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Theories of Social Innovation

Danielle Logue

As we grapple with how to respond to some of the world’s most pressing problems, such as inequality, poverty and climate change, there is growing global interest in ‘social innovation’ as a potential solution. But what exactly is ‘social innovation’? This book describes three ways to theorise social innovation when seeking to manage and organize for both social and economic progress.
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Chapter 3: Social innovation as polysemous

Danielle Logue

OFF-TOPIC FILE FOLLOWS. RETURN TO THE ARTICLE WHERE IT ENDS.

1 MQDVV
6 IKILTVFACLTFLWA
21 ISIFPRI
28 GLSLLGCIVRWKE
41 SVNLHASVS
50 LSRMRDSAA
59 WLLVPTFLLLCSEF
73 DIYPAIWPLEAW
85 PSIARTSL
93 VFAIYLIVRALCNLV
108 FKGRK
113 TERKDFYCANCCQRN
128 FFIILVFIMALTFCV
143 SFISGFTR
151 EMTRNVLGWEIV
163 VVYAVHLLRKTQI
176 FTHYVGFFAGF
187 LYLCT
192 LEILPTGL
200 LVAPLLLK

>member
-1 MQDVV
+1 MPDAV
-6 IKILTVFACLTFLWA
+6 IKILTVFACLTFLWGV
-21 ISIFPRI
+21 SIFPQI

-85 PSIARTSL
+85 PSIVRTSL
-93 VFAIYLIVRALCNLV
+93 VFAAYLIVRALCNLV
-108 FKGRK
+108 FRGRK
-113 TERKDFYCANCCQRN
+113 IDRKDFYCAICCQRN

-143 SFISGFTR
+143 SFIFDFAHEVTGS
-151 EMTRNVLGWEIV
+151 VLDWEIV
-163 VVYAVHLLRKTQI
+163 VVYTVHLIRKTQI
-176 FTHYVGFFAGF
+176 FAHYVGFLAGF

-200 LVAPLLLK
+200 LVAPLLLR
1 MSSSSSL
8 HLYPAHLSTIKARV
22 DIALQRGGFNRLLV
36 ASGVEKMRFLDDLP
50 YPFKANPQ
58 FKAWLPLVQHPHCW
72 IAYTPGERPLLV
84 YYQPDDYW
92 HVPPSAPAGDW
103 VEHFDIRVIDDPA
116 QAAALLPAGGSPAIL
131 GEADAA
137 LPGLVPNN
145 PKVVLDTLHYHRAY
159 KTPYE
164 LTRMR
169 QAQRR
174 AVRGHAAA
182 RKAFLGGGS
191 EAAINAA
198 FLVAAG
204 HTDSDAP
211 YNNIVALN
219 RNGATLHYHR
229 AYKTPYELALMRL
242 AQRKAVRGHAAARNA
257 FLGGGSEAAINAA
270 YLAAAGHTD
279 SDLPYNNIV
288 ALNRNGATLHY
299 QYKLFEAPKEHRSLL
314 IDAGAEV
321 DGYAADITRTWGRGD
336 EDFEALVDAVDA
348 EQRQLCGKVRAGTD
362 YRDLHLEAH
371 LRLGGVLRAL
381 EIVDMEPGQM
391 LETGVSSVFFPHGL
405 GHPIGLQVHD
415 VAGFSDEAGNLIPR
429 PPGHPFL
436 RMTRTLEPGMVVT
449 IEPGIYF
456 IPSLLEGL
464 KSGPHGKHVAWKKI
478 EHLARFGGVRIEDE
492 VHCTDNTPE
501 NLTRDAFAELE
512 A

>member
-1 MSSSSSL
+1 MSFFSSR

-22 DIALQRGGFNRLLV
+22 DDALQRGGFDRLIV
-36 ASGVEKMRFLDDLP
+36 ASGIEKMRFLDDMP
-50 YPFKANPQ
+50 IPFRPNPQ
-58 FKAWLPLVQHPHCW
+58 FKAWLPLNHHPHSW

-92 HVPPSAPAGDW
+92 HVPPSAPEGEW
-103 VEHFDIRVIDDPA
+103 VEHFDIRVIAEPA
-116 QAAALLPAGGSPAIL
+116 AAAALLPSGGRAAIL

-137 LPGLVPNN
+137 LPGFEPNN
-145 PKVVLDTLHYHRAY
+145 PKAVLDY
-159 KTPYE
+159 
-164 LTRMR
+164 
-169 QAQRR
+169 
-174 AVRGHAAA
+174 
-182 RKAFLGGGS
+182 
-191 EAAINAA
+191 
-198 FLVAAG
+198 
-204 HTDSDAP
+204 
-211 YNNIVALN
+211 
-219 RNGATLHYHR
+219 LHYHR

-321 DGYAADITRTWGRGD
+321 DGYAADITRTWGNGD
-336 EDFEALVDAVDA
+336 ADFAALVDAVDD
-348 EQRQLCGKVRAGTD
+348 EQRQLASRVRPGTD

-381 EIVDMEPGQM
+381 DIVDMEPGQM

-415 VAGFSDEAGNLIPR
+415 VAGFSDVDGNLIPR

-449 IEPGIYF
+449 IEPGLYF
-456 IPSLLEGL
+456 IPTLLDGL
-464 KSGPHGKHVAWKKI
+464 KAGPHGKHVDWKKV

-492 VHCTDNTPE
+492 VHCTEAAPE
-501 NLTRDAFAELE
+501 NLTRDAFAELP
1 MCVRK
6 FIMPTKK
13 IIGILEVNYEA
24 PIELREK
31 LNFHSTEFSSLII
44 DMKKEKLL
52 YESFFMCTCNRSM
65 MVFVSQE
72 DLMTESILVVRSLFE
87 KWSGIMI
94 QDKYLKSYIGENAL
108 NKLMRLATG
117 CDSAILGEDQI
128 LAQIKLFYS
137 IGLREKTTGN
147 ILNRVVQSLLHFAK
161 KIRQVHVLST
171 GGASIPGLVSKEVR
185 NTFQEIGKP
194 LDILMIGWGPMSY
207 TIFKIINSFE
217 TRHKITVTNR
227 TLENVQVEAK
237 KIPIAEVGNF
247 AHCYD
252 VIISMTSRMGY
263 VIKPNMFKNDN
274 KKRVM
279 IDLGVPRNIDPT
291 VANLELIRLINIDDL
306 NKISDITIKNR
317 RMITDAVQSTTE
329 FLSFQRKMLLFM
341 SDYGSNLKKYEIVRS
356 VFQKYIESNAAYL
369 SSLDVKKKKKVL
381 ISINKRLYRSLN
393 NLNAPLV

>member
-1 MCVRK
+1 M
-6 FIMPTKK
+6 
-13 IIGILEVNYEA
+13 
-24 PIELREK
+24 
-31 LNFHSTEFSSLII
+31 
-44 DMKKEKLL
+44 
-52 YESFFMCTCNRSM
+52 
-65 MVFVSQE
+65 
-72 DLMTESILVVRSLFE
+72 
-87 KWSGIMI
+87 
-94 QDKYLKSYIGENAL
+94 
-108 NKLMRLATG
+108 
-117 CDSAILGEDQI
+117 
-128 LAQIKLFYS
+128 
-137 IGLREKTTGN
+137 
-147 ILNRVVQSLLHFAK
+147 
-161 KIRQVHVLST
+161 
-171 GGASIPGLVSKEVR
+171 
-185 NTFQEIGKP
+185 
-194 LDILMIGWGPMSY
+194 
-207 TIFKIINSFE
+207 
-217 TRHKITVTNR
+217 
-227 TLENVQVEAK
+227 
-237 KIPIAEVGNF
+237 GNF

In Chapter 3, I argue that understanding social innovation as polysemous means recognizing the different values – within different institutional logics – that guide different societal domains that often participate in socially innovative arrangements. In describing the domains of public sector, private or business sector, and not-for-profit sector, and their understandings of social innovation and rationales for participating, we can see how values may not align or how cross-sector partnerships try to align or integrate different moral values as to responsibility, roles and desired outcomes. As such, a polysemic view of social innovation reveals the plurality and complexity in navigating social values for social innovation, and presents an inherent conundrum: it is these differences in understanding that are both a source and barrier for social innovation. In this chapter I suggest that recognizing the polysemous nature of social innovation affords a more critical inquiry of social innovation, requiring scholars to consider the multi-constructions of social problems and solutions (and their prioritizations) and the role of power in determining how multiple meanings (or views) of problems and solutions are established and what (and whose) values dominate.

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